Dr Richard Russell explains how healthcare professionals can improve care of their patients with asthma by selecting the most appropriate inhaler for each individual

Asthma is one of the most commonly seen respiratory diseases in primary care.1 This inflammatory disease of the lung affects over 5 million people in the UK,2 with patients ranging from infants to the elderly. Some experience only mild attacks, while others spend many days a year in hospital with a debilitating and critical illness. Asthma is one of the very few medical diseases that can rapidly change from being asymptomatic to life threatening in a matter of minutes. The cost of asthma to the NHS has been estimated to be around £900 million,2 much of which is accounted for by those patients whose condition is not well controlled.3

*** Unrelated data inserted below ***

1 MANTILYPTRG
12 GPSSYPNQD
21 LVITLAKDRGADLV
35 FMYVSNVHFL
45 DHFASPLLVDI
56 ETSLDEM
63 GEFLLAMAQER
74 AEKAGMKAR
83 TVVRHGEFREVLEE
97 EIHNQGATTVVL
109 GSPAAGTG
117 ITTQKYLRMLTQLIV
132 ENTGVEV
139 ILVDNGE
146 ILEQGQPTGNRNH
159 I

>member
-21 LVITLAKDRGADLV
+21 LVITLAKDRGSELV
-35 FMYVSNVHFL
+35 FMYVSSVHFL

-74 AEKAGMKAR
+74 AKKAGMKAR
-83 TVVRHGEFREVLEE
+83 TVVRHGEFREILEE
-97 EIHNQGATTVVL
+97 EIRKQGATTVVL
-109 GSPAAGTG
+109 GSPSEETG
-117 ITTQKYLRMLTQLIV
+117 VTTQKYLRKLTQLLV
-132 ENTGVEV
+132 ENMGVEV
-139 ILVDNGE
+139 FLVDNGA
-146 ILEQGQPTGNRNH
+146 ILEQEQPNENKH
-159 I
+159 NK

Cost-effective treatments are now available, which are relatively safe and, in the majority of cases, enable patients to regain some degree of control over their lives and manage their asthma themselves.

Inhaled therapy using corticosteroids and bronchodilators is the mainstay of asthma treatment.4 When taken as prescribed and when used effectively, these treatments reduce asthma attacks, minimise symptoms, and prevent long-term lung damage (remodelling), which occurs with uncontrolled inflammation.5,6

Need for the guideline